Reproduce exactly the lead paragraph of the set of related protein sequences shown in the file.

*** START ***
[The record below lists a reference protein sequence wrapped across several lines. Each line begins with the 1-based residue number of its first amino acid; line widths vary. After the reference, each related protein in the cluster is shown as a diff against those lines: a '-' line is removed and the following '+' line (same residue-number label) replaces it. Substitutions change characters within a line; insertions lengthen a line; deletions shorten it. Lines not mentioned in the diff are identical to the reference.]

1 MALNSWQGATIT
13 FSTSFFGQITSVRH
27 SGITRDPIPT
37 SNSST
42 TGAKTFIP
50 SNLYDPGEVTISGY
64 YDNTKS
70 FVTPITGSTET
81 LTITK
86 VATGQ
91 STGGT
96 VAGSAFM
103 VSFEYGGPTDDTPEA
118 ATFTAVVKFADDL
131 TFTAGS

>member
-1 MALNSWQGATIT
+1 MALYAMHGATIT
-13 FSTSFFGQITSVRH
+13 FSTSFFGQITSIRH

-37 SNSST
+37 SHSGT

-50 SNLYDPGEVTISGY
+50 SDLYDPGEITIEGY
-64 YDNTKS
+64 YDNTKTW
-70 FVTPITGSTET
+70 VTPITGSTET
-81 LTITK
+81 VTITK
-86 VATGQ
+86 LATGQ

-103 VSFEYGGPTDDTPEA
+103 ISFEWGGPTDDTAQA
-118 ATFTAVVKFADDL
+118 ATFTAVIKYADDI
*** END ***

[The record below lists a reference protein sequence wrapped across several lines. Each line begins with the 1-based residue number of its first amino acid; line widths vary. After the reference, each related protein in the cluster is shown as a diff against those lines: a '-' line is removed and the following '+' line (same residue-number label) replaces it. Substitutions change characters within a line; insertions lengthen a line; deletions shorten it. Lines not mentioned in the diff are identical to the reference.]